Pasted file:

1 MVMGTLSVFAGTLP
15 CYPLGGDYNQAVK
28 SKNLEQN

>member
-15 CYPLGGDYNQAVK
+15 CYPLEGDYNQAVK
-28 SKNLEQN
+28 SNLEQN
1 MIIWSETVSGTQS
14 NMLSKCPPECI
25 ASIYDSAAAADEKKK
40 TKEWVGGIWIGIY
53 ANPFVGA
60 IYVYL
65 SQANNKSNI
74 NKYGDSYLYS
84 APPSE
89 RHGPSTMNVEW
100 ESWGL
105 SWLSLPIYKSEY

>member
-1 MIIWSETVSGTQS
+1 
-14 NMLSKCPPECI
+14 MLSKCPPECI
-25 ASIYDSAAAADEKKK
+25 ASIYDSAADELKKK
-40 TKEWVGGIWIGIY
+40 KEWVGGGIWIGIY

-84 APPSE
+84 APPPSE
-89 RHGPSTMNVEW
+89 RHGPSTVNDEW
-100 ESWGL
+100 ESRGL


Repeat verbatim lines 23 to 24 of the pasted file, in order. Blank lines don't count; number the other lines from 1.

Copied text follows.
+1 
-14 NMLSKCPPECI